A comprehensive overview of the evolution of video games covering topics such as, "Atari revolution;" "rise of cartridge-based consoles;" American video game industry; international video game industry; "Apple Mac;" "Nintendo Entertainment System;" Sega video games; PlayStation video games; and "girl gaming."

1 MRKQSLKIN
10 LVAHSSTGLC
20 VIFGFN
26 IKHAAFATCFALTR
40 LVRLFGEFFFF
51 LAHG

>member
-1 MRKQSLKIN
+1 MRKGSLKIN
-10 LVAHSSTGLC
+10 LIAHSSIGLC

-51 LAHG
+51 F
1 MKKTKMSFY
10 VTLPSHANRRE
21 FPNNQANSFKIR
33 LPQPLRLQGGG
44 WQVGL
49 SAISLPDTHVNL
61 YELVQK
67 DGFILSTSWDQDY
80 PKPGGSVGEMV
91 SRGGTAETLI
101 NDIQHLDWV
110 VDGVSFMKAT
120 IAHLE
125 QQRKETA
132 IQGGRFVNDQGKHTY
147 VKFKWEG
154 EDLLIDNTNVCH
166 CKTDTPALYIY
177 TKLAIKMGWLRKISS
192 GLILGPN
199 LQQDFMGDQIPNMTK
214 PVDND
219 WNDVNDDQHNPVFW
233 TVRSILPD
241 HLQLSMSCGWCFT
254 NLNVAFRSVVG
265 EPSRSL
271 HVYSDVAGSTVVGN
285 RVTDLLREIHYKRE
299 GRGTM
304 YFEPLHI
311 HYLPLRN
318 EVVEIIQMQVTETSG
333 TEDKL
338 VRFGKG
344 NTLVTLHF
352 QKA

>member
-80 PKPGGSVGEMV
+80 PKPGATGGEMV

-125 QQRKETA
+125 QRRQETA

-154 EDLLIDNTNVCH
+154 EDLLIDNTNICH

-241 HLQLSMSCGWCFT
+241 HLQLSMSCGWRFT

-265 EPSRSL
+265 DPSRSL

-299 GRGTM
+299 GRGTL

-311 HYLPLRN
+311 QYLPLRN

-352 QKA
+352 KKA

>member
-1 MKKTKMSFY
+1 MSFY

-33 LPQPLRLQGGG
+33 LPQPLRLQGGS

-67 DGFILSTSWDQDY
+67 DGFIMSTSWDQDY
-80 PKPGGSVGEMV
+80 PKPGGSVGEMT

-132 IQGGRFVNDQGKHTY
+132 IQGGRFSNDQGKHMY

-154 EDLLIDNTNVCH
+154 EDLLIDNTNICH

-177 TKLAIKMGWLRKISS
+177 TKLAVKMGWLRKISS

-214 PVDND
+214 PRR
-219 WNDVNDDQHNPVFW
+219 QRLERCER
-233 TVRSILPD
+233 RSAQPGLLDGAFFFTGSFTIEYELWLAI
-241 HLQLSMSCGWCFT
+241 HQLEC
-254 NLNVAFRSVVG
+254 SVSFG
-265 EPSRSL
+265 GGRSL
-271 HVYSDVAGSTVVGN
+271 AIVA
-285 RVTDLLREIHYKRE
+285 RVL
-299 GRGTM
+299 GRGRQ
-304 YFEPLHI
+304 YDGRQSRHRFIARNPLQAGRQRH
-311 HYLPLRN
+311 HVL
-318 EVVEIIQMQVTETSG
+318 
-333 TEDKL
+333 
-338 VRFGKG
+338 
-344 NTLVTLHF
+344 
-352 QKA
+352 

Inside the Games You Grew Up with but Never Forgot With all the whiz, bang, pop, and shimmer of a glowing arcade. The Ultimate History of Video Games reveals everything you ever wanted to know and more about the unforgettable games that changed the world, the visionaries who made them, and the fanatics who played them. From the arcade to television and from the PC to the handheld device, video games have entraced kids at heart for nearly 30 years. And author and gaming historian Steven L. Kent has been there to record the craze from the very beginning. This engrossing book tells the incredible tale of how this backroom novelty transformed into a cultural phenomenon. Through meticulous research and personal interviews with hundreds of industry luminaries, you'll read firsthand accounts of how yesterday's games like Space Invaders, Centipede, and Pac-Man helped create an arcade culture that defined a generation, and how today's empires like Sony, Nintendo, and Electronic Arts have galvanized a multibillion-dollar industry and a new generation of games. Inside, you'll discover: ·The video game that saved Nintendo from bankruptcy ·The serendipitous story of Pac-Man's design ·The misstep that helped topple Atari's $2 billion-a-year empire ·The coin shortage caused by Space Invaders ·The fascinating reasons behind the rise, fall, and rebirth of Sega ·And much more! Entertaining, addictive, and as mesmerizing as the games it chronicles, this book is a must-have for anyone who's ever touched a joystick.